From the two-time Pulitzer Prize finalist, bestselling historian, and author of Our First Civil War comes “a historical spellbinder” (The Christian Science Monitor) about a trio of political giants in nineteenth-century America—and their battle to complete the unfinished work of the Founding Fathers and decide the future of our democracy. […Learn More]
In Kingdom of Nauvoo, Benjamin E. Park draws on newly available sources to re-create the founding and destruction of the Mormon city of Nauvoo. On the banks of the Mississippi in Illinois, the early Mormons built a religious utopia, establishing their own army and writing their own constitution. For those offenses and others—including the introduction of polygamy, which was bitterly opposed by Emma Smith, the iron-willed first wife of Joseph Smith—the surrounding population violently ejected the Mormons, sending them on their flight to Utah. […Learn More]
Unshackling America challenges the persistent fallacy that Americans fought two separate wars of independence. Willard Sterne Randall documents an unremitting fifty-year-long struggle for economic independence from Britain overlapping two armed conflicts linked by an unacknowledged global struggle. Throughout this perilous period, the struggle was all about free trade. […Learn More]
New York Times bestseller and Pulitzer Prize-winning author Gordon S. Wood elucidates the debates over the founding documents of the United States.
The half century extending from the imperial crisis between Britain and its colonies in the 1760s to the early decades of the new republic of the United States was the greatest and most creative era of constitutionalism in American history, and perhaps in the world. […Learn More]
Groundbreaking look at slaves as commodities through every phase of life, from birth to death and beyond, in early America
In life and in death, slaves were commodities, their monetary value assigned based on their age, gender, health, and the demands of the market. The Price for Their Pound of Flesh is the first book to explore the economic value of enslaved people through every phase of their lives—including preconception, infancy, childhood, adolescence, adulthood, the senior years, and death—in the early American domestic slave trade. […Learn More]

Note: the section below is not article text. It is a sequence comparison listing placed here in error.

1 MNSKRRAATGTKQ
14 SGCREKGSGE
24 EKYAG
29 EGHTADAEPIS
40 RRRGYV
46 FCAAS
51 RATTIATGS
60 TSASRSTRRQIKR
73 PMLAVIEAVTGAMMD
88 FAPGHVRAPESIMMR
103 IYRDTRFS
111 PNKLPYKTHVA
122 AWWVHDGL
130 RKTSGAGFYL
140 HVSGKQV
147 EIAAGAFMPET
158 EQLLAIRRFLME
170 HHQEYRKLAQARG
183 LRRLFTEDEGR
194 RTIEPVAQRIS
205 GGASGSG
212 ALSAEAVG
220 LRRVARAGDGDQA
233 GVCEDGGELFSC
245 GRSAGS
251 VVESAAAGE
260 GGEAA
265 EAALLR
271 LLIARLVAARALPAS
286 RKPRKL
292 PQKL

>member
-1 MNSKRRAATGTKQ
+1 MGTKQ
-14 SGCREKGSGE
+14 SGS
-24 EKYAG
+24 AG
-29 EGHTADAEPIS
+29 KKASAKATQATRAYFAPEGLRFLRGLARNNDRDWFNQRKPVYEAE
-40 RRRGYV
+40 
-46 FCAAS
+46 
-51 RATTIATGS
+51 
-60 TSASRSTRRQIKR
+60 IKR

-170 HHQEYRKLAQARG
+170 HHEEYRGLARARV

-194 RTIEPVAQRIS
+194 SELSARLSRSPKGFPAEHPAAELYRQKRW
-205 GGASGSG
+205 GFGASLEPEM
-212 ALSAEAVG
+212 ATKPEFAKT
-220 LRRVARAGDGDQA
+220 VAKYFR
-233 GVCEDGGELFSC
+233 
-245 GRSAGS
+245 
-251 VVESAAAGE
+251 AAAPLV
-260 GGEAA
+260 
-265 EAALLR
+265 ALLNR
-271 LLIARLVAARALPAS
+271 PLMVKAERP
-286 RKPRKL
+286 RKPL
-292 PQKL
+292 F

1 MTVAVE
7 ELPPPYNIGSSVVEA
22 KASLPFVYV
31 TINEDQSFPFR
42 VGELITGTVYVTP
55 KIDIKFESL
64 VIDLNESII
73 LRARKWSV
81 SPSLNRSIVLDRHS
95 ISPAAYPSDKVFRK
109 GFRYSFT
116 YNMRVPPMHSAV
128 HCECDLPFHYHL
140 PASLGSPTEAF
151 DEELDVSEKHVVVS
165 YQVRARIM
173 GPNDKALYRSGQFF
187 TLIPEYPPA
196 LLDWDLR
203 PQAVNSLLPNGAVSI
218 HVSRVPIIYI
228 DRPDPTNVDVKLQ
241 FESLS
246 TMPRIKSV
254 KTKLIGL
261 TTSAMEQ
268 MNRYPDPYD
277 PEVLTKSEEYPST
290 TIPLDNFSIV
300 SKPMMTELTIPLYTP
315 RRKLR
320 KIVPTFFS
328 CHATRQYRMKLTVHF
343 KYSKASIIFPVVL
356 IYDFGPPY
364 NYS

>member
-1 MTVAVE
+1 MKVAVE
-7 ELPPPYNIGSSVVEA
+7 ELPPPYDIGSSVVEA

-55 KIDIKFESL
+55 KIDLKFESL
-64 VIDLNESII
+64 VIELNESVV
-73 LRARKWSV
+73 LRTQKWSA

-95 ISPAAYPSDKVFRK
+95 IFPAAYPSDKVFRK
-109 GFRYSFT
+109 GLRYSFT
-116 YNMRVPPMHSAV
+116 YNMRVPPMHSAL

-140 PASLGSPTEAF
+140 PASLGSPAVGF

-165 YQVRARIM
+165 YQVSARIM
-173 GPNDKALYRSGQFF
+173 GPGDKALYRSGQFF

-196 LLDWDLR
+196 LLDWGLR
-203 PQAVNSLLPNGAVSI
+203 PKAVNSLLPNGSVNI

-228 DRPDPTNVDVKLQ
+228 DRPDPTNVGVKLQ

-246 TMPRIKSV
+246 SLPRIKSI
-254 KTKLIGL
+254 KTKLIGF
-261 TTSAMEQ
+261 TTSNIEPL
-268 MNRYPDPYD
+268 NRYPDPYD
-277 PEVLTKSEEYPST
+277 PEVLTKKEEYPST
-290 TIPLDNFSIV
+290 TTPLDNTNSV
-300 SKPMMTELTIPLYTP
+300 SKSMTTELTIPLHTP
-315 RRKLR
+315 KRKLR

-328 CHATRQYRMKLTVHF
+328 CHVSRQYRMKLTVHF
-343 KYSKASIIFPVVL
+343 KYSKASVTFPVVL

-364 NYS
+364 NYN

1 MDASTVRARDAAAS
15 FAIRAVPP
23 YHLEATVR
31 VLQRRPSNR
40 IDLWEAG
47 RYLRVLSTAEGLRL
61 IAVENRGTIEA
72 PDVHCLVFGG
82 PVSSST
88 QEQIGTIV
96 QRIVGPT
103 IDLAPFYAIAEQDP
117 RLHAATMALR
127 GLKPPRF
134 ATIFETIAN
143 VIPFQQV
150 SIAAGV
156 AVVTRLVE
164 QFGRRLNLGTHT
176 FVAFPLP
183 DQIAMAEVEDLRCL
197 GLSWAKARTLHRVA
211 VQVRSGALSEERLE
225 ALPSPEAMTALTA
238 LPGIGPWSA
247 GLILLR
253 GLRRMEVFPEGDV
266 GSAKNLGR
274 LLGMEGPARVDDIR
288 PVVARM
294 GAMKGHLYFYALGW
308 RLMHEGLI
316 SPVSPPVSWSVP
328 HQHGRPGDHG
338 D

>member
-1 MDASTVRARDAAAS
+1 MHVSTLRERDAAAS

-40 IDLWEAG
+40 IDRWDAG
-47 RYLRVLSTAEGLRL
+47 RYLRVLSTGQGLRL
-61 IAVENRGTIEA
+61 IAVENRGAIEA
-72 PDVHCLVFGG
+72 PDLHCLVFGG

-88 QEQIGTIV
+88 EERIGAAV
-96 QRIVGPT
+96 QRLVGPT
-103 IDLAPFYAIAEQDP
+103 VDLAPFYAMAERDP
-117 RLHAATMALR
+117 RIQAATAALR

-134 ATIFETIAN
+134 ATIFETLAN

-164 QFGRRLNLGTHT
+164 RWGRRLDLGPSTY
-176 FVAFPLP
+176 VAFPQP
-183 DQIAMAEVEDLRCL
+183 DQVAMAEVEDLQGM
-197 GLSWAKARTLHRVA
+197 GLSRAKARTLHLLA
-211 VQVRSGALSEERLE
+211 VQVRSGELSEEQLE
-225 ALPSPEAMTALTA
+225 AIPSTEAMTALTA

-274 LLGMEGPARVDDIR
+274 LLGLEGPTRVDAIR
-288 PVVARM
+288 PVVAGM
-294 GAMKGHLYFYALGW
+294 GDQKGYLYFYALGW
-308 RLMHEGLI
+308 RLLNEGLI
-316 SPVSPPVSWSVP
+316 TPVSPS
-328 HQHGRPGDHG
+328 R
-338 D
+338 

A thwarted love triangle of heartbreak rediscovered after almost two hundred years—two men and a woman of equal ambition—that exploded in scandal and investigation, set between America’s Revolution and its Civil War, revealing an age in subtle and powerful transformation, caught between the fight for women’s rights and the campaign waged by evangelical Protestants to dominate the nation’s culture and politics. […Learn More]
A groundbreaking history of the movement for equal rights that courageously battled racist laws and institutions, Northern and Southern, in the decades before the Civil War.
The half-century before the Civil War was beset with conflict over equality as well as freedom. Beginning in 1803, many free states enacted laws that discouraged free African Americans from settling within their boundaries and restricted their rights to testify in court, move freely from place to place, work, vote, and attend public school. But over time, African American activists and their white allies, often facing mob violence, courageously built a movement to fight these racist laws. […Learn More]
Written as a narrative history of slavery within the United States, Unrequited Toil details how an institution that seemed to be disappearing at the end of the American Revolution rose to become the most contested and valuable economic interest in the nation by 1850. Calvin Schermerhorn charts changes in the family lives of enslaved Americans, exploring the broader processes of nation-building in the United States, growth and intensification of national and international markets, the institutionalization of chattel slavery, and the growing relevance of race in the politics and society of the republic. […Learn More]
By the election year of 1844, Joseph Smith, the controversial founder of the Church of Jesus Christ of Latter-day Saints, had amassed a national following of some 25,000 believers. Nearly half of them lived in the city of Nauvoo, Illinois, where Smith was not only their religious leader but also the mayor and the commander-in-chief of a militia of some 2,500 men. In less than twenty years, Smith had helped transform the American religious landscape and grown his own political power substantially. […Learn More]